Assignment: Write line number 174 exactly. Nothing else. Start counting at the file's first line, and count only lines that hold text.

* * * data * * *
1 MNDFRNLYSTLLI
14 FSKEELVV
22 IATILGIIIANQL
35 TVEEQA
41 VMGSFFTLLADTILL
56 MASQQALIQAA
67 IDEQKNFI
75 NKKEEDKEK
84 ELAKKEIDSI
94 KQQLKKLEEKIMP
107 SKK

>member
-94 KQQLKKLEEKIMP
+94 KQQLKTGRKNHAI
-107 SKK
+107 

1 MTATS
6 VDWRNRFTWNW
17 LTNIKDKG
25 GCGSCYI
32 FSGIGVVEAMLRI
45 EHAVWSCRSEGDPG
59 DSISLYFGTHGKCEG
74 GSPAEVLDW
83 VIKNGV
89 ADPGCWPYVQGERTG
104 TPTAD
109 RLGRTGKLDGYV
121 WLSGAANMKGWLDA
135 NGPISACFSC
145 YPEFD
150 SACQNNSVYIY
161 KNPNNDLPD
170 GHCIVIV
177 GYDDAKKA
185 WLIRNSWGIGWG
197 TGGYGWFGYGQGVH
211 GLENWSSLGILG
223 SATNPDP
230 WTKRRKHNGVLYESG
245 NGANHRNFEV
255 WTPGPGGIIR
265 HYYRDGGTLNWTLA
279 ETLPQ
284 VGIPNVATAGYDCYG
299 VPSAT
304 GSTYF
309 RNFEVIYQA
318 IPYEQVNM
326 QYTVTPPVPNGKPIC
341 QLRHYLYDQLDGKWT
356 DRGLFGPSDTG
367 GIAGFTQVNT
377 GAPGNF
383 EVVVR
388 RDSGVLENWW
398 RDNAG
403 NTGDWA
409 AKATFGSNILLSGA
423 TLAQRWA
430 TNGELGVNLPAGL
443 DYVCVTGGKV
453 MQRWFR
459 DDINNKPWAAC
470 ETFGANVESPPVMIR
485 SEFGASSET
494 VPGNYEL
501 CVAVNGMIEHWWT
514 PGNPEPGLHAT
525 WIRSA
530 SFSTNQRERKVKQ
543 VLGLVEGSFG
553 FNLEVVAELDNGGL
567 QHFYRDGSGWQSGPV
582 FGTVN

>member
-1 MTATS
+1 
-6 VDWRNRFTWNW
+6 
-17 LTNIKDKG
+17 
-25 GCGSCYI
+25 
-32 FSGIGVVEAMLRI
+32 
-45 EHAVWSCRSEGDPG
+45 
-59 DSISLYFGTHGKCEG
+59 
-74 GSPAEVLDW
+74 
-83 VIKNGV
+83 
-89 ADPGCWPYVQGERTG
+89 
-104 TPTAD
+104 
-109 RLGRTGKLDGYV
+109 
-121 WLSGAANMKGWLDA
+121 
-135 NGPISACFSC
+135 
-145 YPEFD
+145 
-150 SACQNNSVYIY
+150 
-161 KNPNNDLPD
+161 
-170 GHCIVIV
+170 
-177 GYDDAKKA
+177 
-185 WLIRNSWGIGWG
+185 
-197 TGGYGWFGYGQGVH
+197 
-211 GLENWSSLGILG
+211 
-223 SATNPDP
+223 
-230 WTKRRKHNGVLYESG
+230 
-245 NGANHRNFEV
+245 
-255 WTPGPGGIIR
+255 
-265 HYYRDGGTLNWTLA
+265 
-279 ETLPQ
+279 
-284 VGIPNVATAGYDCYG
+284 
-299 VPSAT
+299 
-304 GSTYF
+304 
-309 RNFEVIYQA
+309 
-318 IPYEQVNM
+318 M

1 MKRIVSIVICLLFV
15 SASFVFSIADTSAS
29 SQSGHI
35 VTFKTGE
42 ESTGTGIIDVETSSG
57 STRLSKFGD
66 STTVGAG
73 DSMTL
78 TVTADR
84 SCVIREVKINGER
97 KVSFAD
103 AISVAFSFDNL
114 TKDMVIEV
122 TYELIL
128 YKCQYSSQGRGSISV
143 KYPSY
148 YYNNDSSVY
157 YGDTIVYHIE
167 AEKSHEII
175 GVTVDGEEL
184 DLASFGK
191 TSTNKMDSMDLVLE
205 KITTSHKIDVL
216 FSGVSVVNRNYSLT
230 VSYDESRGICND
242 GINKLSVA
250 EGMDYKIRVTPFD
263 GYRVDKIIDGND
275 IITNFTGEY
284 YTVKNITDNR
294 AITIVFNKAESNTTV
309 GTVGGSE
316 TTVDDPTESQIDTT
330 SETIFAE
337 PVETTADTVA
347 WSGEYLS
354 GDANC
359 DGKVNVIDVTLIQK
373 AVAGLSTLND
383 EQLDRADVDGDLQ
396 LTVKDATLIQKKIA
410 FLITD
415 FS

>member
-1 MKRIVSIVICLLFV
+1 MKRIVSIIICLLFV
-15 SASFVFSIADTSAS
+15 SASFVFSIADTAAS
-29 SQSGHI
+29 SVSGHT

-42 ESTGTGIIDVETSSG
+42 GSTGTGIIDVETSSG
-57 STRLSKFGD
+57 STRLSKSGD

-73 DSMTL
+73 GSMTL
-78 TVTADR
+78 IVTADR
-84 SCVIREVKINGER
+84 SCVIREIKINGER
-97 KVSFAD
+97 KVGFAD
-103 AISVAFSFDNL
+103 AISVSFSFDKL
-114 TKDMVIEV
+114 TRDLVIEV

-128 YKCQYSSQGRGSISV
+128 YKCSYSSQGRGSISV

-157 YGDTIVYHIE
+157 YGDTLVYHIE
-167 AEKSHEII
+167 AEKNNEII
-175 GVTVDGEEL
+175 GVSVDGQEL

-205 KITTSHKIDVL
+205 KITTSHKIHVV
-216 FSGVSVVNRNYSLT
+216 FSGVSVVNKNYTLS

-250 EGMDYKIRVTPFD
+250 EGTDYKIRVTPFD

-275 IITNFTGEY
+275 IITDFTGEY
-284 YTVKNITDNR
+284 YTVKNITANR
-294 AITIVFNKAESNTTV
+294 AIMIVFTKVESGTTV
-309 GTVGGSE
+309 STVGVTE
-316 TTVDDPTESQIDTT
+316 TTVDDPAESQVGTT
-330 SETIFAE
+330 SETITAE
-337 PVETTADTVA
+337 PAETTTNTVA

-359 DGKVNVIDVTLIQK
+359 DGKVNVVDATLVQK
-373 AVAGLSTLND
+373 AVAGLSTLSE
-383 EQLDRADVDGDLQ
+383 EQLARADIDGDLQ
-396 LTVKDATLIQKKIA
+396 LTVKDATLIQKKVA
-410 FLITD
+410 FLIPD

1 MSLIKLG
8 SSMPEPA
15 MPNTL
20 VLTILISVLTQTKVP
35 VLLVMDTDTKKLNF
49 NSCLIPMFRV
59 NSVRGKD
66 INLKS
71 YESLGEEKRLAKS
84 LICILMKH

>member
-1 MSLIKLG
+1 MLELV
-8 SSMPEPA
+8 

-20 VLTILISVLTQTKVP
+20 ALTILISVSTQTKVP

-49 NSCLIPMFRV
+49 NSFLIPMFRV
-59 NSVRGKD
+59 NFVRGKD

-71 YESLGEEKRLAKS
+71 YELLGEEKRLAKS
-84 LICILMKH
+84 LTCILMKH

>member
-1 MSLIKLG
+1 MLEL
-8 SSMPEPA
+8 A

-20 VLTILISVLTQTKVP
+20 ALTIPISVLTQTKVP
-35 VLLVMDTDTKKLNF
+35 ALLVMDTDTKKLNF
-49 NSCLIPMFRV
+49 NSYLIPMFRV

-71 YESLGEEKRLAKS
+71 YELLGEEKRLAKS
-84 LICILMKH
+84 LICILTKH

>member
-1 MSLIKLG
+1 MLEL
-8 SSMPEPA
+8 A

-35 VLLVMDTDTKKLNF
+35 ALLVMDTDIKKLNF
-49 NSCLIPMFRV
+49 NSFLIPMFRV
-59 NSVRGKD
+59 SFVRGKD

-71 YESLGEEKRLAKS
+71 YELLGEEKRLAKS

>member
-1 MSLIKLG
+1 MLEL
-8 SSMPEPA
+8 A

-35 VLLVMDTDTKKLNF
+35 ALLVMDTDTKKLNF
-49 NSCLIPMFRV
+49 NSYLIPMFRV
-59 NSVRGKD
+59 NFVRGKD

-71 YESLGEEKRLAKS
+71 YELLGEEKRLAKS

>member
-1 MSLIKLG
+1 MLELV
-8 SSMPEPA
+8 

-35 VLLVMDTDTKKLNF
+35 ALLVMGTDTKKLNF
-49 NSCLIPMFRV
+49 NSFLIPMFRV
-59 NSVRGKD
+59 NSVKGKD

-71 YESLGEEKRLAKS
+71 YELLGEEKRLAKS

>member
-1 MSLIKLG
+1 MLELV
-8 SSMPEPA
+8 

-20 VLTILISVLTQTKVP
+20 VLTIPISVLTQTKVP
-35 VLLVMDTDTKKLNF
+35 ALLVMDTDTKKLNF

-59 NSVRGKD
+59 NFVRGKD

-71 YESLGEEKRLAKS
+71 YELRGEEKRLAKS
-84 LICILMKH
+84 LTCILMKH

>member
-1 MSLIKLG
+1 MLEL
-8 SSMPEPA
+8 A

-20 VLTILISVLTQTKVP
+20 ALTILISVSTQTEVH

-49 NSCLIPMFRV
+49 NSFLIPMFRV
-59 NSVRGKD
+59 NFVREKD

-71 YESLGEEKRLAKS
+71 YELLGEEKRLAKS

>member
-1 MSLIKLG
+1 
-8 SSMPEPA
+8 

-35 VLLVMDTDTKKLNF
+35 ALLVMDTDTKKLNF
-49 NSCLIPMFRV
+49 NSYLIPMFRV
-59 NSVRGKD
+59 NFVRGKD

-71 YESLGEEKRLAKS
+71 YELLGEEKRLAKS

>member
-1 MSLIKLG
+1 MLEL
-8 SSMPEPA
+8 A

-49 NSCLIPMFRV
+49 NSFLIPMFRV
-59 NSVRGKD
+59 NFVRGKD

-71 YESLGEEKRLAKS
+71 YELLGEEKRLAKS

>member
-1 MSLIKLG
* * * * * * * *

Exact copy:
309 GTVGGSE